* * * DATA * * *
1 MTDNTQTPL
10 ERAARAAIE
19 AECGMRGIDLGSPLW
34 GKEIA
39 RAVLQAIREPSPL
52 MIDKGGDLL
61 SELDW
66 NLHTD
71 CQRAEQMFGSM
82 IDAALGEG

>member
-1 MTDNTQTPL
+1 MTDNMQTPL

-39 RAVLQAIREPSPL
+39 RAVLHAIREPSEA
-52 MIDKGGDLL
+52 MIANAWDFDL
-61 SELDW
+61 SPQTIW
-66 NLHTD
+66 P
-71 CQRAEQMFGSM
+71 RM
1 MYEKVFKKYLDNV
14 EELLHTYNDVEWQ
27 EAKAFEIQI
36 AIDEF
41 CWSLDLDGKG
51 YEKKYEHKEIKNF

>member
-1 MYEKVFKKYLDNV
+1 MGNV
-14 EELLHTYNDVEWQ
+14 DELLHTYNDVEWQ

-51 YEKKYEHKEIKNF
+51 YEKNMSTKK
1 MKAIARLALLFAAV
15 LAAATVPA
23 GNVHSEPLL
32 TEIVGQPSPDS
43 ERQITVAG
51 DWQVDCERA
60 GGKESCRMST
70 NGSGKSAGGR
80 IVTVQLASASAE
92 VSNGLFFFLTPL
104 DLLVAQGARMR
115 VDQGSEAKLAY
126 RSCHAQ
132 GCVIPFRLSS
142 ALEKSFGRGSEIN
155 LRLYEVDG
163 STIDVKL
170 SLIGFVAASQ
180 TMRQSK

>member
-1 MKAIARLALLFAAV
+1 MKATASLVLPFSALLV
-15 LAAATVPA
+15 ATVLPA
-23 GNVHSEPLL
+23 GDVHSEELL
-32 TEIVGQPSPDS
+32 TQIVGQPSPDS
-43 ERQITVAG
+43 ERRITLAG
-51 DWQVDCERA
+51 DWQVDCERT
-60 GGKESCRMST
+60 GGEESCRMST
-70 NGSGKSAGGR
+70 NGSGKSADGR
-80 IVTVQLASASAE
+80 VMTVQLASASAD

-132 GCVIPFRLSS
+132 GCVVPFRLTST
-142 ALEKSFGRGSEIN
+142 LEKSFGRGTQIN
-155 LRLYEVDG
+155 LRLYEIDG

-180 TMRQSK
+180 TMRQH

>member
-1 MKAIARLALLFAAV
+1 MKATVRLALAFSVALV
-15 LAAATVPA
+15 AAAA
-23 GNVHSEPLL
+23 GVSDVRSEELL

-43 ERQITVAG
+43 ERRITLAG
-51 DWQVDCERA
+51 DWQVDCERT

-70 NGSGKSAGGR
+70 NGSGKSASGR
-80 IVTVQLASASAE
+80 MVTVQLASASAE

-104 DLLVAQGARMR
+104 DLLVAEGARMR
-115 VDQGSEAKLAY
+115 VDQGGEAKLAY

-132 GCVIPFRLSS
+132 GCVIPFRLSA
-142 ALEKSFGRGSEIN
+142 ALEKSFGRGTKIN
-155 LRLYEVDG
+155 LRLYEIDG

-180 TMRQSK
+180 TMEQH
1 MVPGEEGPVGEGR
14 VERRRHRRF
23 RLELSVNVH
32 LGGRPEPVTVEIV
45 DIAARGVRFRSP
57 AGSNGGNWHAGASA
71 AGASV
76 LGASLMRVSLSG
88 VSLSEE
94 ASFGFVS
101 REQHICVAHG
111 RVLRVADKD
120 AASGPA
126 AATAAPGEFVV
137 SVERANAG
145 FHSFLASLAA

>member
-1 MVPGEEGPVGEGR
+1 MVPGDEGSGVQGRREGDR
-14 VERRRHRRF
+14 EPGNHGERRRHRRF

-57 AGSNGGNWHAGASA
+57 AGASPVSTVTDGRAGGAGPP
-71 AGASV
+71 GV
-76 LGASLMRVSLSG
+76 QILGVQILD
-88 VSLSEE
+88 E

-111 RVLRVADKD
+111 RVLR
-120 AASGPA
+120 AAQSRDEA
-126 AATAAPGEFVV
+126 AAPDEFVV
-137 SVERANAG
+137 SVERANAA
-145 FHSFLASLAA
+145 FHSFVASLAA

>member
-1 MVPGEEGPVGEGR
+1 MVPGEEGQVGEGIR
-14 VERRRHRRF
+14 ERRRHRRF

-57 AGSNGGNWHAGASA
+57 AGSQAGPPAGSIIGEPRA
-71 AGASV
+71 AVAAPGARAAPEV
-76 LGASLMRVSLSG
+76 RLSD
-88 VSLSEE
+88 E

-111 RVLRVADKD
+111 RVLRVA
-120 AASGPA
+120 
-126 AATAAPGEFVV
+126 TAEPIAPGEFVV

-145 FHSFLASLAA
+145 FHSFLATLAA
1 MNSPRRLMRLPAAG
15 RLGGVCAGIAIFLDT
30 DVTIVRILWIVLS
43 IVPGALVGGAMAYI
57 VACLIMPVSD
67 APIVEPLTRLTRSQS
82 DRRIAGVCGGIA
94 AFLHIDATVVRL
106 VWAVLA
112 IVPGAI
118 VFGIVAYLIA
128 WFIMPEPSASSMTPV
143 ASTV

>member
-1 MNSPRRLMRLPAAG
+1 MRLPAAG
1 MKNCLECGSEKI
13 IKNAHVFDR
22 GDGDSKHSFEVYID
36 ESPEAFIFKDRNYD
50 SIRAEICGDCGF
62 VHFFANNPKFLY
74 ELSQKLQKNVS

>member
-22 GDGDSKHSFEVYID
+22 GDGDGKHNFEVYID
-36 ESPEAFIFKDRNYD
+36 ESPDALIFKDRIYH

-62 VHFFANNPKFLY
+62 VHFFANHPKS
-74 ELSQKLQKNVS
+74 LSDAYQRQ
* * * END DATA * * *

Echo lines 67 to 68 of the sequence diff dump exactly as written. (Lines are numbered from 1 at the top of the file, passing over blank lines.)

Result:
-51 DWQVDCERA
+51 DWQVDCERT